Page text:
Exactly three months ago I began my recovery from hip labral cartilage and tendon release surgery. Happy anniversary to me! It has been a long, often harrowing, often fun, often educating experience ever since I was injured last summer after finishing my first Olympic distance triathlon. While I used to tell people Maumee Bay broke me, the bike broke me, the dehydration broke me, the general distance broke me, the truth is that I broke me. After realization sank in that the pain was not simply from a pulled muscle and that I wouldn’t bounce back in a week or two, I became obsessed with “training” even harder. I literally thought I could train my way out of the pain, but I’m sure you can figure out where this is going. I went from logging 15 miles a week on the bike to 40. I started running up and down hills like it was my job. I would swim in the pool so long that even after I showered the smell of chlorine would ooze out from my pores. And I NEVER strength trained. I had read in a triathlon book that once a triathlete had started his/her season, he/she should lay off lifting so as not to increase mass. I failed to realize that this book was aimed at tri folks much more fit than I was. I had worked so hard to get down to my ideal race weight that lifting scared the bejesus out of me. I started my 2012 season both the lightest and weakest I had ever been in my 4-year amateur triathlon career. It didn’t matter that I doubled my racing distance; what mattered was how overly confident and ill-prepared I was from the start.
When the pain grew worse after Maumee Bay, I decided it was time to see an orthopedic doctor. I had waited (and still trained through) 4 weeks of extreme discomfort. Sometimes the pain was so awful, I wasn’t able sit upright; I had to stand or lie down to relieve some of the pinching feeling. One MRI later in July, my fate was sealed, my season was over. I was to stop all training effectively immediately.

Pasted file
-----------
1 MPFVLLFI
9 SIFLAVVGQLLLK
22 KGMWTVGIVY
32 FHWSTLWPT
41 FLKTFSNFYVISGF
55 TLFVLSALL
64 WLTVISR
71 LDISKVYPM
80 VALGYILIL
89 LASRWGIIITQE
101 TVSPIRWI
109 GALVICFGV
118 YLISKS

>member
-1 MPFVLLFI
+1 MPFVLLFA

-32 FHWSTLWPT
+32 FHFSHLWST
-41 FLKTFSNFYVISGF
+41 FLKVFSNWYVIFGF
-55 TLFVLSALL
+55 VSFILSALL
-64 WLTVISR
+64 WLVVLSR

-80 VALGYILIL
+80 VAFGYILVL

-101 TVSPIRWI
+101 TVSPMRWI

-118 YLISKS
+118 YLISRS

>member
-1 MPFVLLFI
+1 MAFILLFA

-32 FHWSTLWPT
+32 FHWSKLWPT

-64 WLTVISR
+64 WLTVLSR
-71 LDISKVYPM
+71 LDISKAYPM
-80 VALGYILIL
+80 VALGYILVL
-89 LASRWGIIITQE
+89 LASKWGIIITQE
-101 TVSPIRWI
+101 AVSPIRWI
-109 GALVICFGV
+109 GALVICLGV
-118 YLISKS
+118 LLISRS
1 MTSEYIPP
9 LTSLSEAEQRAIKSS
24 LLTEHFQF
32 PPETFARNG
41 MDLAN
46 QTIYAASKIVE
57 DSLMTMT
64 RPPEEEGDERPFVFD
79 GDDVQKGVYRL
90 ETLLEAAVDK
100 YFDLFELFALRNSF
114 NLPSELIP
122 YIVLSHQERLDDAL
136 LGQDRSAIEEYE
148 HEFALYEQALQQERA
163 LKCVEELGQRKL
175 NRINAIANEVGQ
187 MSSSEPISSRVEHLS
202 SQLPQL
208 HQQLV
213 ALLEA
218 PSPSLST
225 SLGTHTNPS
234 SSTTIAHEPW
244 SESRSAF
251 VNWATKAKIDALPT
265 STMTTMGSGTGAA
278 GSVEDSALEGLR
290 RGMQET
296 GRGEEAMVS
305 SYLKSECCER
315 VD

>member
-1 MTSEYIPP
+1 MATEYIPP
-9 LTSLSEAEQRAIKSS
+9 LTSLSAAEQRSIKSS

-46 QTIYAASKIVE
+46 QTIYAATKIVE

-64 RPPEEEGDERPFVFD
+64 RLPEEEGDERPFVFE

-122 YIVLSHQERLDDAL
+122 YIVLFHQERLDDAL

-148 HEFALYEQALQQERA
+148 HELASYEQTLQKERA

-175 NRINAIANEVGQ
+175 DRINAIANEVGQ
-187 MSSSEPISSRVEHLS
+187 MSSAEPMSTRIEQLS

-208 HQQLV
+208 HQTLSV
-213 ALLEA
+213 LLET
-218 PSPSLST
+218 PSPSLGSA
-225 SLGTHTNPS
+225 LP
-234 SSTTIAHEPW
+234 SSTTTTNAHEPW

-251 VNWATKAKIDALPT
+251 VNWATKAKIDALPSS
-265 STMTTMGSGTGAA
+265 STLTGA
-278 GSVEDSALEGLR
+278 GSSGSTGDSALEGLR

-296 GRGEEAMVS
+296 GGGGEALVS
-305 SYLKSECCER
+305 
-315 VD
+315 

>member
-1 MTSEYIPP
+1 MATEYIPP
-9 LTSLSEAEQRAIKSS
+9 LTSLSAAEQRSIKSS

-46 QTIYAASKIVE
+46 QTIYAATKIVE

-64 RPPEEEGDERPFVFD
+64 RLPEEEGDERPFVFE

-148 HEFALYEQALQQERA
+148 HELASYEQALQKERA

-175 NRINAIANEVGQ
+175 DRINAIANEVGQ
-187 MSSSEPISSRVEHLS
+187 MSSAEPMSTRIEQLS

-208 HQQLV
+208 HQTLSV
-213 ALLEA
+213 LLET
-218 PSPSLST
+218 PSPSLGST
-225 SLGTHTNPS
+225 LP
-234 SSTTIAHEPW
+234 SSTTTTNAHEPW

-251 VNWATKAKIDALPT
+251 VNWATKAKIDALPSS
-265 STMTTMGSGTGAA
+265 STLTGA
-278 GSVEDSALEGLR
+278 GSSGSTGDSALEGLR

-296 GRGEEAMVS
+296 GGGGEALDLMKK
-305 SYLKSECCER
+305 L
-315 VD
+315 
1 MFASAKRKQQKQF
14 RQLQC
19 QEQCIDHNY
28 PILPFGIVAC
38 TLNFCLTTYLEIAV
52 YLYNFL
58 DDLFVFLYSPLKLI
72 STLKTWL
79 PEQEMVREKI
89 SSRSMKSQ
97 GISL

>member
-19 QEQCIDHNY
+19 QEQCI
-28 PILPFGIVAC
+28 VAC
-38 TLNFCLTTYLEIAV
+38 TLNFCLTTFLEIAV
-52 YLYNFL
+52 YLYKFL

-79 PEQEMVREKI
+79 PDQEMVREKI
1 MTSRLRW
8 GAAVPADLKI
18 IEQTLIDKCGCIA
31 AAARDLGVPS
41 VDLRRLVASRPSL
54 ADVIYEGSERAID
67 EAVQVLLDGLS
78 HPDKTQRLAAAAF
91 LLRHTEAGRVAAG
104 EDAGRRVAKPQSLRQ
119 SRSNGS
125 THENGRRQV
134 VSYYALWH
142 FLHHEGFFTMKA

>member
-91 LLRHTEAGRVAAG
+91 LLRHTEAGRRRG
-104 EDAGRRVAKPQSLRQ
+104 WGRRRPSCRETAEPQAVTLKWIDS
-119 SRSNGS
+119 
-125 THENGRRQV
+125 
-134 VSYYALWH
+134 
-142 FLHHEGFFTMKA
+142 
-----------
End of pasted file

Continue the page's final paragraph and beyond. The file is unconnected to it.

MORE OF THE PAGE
I threw myself into physical therapy, and even though I definitely increased my muscle tone and the strength in my glutes, hips, and core, it wasn’t enough – I was still in pain. I slipped into a very deep depression. I didn’t eat much. I suffered from tension headaches that would stun an elephant. My skin broke out. I cried all of the time and was a cranky bitch to everyone. Fearing for my well-being, my husband urged me to see my trusted family doctor. I gave in and upon explaining my symptoms, Dr. Shahed had the simplest of answers: I had become addicted to training and was suffering withdrawal symptoms.
At first I laughed, but when he explained to me how I had become addicted to the endorphins and adrenaline, it was only normal that my mind and my body would react – if not violently at times – to its lack of its daily dose of natural chemical highs. I was a training junkie! This both horrified me and relieved me. I was certainly glad to know what the problem was, and scared to death that it would happen to me again.
Fast forward to December and my decision to get the surgery. In the past three months, I have learned more about patience than I have over the course of my 34 years on this planet (sorry, Mom). I have learned to trust my doctors, my physical therapists, and myself. I learned that my friends and family were right when they would remark on how crazed I had become with my training, and I learned that I need to heed their warnings and advice more carefully. I learned that my teammates make even better dinner-mates, wine and coffee-mates, and comfort-mates. I learned that cats make great leg warmers. I learned that my coworkers are some damn amazing folks. I learned that my husband Mark is a much stronger and intuitive man than I had ever imagined. I have learned so much these past three months, and I hope that what I have learned will help others figure out what they need to know.